Big Bluegills from shore is a great example of just how easy it is to catch a meal of fish.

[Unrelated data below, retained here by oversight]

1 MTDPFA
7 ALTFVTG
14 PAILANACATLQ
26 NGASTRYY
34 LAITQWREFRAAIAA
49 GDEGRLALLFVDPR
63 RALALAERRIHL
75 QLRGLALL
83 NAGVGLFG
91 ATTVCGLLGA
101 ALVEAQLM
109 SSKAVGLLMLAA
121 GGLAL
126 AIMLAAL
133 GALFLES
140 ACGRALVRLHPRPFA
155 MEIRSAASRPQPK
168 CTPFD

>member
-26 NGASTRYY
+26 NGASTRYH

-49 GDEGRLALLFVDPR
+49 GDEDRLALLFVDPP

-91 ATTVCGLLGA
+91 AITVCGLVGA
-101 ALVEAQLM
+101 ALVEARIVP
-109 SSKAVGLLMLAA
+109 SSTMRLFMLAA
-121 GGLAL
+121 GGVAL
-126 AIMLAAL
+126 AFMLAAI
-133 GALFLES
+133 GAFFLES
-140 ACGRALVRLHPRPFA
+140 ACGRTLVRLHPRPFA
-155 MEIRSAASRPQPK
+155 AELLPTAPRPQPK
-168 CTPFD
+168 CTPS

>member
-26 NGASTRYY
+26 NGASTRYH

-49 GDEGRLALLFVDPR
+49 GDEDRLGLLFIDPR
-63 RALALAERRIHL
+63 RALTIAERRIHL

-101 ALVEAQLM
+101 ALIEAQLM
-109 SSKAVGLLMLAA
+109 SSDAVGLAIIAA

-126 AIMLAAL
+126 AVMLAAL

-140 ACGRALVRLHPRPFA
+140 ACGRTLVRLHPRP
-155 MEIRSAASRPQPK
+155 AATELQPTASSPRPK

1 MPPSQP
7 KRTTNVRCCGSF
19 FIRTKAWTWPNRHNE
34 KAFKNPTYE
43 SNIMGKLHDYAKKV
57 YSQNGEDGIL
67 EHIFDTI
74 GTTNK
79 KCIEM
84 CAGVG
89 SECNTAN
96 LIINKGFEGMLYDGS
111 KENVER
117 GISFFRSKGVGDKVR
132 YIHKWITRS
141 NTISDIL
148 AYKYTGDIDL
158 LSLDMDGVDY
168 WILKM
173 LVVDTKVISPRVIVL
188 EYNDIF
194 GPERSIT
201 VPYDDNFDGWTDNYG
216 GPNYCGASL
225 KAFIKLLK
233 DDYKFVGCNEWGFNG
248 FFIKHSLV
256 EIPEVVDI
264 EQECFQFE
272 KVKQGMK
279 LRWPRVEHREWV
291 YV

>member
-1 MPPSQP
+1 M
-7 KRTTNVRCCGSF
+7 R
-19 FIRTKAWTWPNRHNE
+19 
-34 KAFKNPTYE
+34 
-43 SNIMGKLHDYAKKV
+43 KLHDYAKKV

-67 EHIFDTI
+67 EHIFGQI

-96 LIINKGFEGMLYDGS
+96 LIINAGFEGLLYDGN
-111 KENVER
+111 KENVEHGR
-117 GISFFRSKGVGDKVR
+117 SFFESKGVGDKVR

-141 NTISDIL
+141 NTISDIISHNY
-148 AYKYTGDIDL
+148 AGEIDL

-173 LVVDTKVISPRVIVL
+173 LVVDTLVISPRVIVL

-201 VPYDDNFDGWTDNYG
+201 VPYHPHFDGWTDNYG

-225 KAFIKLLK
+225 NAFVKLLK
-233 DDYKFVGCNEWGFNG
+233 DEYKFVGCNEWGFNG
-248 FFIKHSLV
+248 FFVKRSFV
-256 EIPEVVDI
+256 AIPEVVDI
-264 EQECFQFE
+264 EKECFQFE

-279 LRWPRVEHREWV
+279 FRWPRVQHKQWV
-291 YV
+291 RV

With the arrival of spring water temperatures in back bays begin to warm. Once in the low 60’s, bluegills fill these bays looking for a place to spawn. Typically areas located on the north side of the lake are the first to see action. When it comes to gear, an ultra-light rod and reel spooled with 4lb to 6lb test line, #6 long shanked hook teamed with a piece of crawler and a Rocket Bobber is all you really need. The longer shanked hook allows for easier hook removal. Use just enough bait to cover the shank and tip of the hook. Look for openings around old weed growth, standing reeds, bull rush, brush pile or fallen trees. Keys to success are covering water and bite detection. Very seldom do larger gills aggressively attack the bait during this time of year. Many times the bite goes undetected. If any resistance is felt they simply blow the bait out. The Rocket Bobber allows for average casting distances of 30 to 40 yards without any additional weight added. The bobber is designed to lay flat with these light weight pan fish presentations. As soon as the fish inhales the bait the bobber begins to stand up. That’s when you can set the hook. Many times with larger gills the bobber will only go up to a 45 degree angle. Set the hook. These larger fish are light biters. Typical bobbers/floats seldom detect these soft bites. Once you have located these springtime spawning areas take note. Year after year these bluegills will return. As spring transitions to summer the fish will eventually move to deeper water. Pan fish tips and video will address this transition with an upcoming video “Slip bobber fishing for multi species”. Good luck fishing!